Sakura embraces the gustatory traditions of Japanese and Chinese cuisine by forging an eclectic menu with vibrant sushi, sizzling hibachi items, and classic Chinese dishes. The hibachi chefs combine showmanship, culinary skill, and fire-safety lectures as they dexterously shuffle chicken, steak, or seafood across a grill erupting with flames, creating toothsome entrees directly in front of their hungry spectators. Meanwhile, kitchen staffers drape double-cooked pork with a spicy hoisin sauce, and sushi-smiths artfully slice fresh, fire-retardant fish for each order of sashimi and roll maki in a cylinder of rice and seaweed.
Within the dining room, crimson walls sport such personalized decorative accents as a stenciling of the restaurant's name and a finger-painting of its business license.
Native North Enders Vinnie Amato and Steve Costa opened Cafe Porto Bello to revisit the Italian cuisine of their childhoods and re-create the atmosphere of dinners with family. For more than a decade, the café's chefs have prioritized freshness by preparing every dish to order with spices blended in-house and by garnishing gourmet, hand-tossed pizzas with their own roasted red peppers. The dining room is warm and softly lit, with sturdy wooden tables and seating for up to 100. In the adjacent lounge, bartenders pour Italian and American varietals in syncopation or ragtime with live jazz sets.
At Scorpio's, adept culinary artists handcraft robust pizzas, saucy pastas, and savory entrees from zesty spices, an array of organic ingredients, and signature family recipes. Hand-tossed pizzas are made to order with a choice of toppings, such as roasted garlic, artichoke hearts, and house-made meatballs, whirling from piping hot ovens to fill plates with cheesy slices of Sicilian-style pie ($13.99+). Or, opt for one of the restaurant's specialty selections, such as an onion- and mozzarella-slathered barbecue chicken pizza ($13.99 for a large) or the self-named Scorpio, which combines pepperoni, sausage, meatballs, green peppers, onions ($14.99 for a large), and an affinity for long walks on the beach into one hard-to-resist dish.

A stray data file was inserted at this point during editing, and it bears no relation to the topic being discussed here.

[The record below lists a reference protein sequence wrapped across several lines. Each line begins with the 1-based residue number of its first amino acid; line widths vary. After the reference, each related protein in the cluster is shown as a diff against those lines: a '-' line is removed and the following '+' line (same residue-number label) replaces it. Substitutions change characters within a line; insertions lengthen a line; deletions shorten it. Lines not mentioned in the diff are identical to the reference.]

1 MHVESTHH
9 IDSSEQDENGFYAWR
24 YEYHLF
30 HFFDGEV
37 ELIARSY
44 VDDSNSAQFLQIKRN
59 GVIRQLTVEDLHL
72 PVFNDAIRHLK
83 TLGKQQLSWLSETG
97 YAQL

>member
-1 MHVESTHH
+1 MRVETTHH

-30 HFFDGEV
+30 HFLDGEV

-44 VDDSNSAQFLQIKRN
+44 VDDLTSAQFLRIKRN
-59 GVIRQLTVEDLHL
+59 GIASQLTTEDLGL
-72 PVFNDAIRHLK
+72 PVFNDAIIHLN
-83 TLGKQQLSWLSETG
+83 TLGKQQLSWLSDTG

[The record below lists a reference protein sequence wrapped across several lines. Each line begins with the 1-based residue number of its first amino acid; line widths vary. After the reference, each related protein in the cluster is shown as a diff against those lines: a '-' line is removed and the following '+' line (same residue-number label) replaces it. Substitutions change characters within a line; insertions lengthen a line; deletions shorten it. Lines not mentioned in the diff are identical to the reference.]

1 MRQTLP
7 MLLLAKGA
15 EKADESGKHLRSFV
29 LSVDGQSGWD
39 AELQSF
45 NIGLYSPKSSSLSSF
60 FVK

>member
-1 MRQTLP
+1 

The aroma of simmering beef and baking bread wafts out of Stack-a Burger kitchen all day, as chefs prepare fresh, never frozen, burgers, and pile them high with an array of toppings. Alongside Stack-a Burger, diners can also visit Spike's Junkyard Dogs, where 100% all-beef hot dogs are sandwiched into warm, soft french rolls. Beef links are decorated with banana peppers, barbecue sauce, baked beans, and other hearty toppings that test hand strength like a shadow-puppet performance of Hamlet. Customers can indulge in these towering burgers and sauce-slathered dogs, or opt for a more wholesome feast by ordering low-fat veggie dogs, curly fries dunked in cholesterol-free canola oil, and a collection of fresh salads, soups, and paninis.
Though its name evokes Italian cuisine, Cafe Romano supplements its Italian bites with American diner classics. Old-country entrees such as frittatas or a dish of eggs, red bliss potatoes, and meat share space on the breakfast menu with American-style hash browns and eggs. At lunch, diners can dig into housemade lasagna or pastrami sandwiches.
The McMahon clan doesn't just advocate family time; they live and breathe it every day at McMahon's Countryside Grille. Owned by Mom and Dad, the kids also chip in at the eatery, a fact applauded by Wicked Local. The menu's house-made comfort food, steak, and seafood dishes welcome clans coming together to break bread or draft the new family crest. The homemade meatloaf hails directly from the McMahon's own dinner table, and is a perfect precursor to the Bliss ice cream served at an outdoor window near picnic tables.
Indoors, weekly entertainment sets the restaurant abuzz, from live local musicians and comedians on the weekends to open-mic Thursdays, when amateur funnymen test their chops and skill for fending off flying tomatoes. Each Tuesday, contestants crowd into cozy maroon booths around wooden tables and answer quick-fire trivia questions.